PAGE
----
The Hanging Woods
By Scott Loring Sanders
(Houghton Mifflin Books for Children, Hardcover, 9780618881253, 336pp.)
Publication Date: March 2008
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What Walter reads that day changes him. Not in any way someone would really notice. He still goes to school, hangs out with his friends Jimmy and Mothball, and tries to avoid the Troll, the town recluse. But something in him has changed. It's as if he can feel a part of him growing—the part that can stand by and watch a house burn down or the life flow out of a fox, without doing anything to stop either. He knows he could—should—do something to help. But some part of him keeps him glued in place, watching with fascination and curiosity. Maybe it would have been better if Walter had never found out the things he did. Maybe he didn't really want to know. But then again, maybe he did. Richly atmospheric, The Hanging Woods is at times disturbing, but it is always riveting. It's a tale of deception, delusion, and the dark places a troubled mind can go.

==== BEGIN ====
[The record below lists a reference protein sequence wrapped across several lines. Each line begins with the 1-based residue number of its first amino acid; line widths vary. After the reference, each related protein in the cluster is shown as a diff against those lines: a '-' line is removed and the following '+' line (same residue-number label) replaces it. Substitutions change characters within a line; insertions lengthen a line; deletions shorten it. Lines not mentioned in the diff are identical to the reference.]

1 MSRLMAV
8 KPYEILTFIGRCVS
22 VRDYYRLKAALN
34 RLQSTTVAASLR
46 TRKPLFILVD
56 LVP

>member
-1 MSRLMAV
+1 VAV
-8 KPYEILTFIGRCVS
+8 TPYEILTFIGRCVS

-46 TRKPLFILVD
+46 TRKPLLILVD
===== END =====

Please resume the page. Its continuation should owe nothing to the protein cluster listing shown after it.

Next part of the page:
Scott Loring Sanders's work has been published in both literary magazines and larger publications, including Ellery Queen's Mystery Magazine. His awards and honors include a writer-in-residency fellowship from the Camargo Foundation in Cassis, France; a fiction award from The Atlantic Monthly; a fellowship from the Virginia Center for the Creative Arts; and a Pushcart Prize nomination. He was also a semi-finalist for the James Jones First Novel fellowship and received nominations for Harcourt's Best New American Voices in 2004 and 2005. He lives in Virginia, where he writes and teaches writing.
"Compelling." Kirkus, Feb 1 2008 Kirkus Reviews
"Sanders handles...narration deftly...sure to provoke discussion." The Bulletin, starred, March 2008 Bulletin of the Center for Children's Books
"This suspenseful story with its...sympathetic characters and brooding atmosphere marks Sanders as a writer to watch." Horn Book
"...many very well-written passages." School Library Journal
". . . this gripping story. . . invites readers to examine the darkest facets of human behavior." July 2008 Booklist, ALA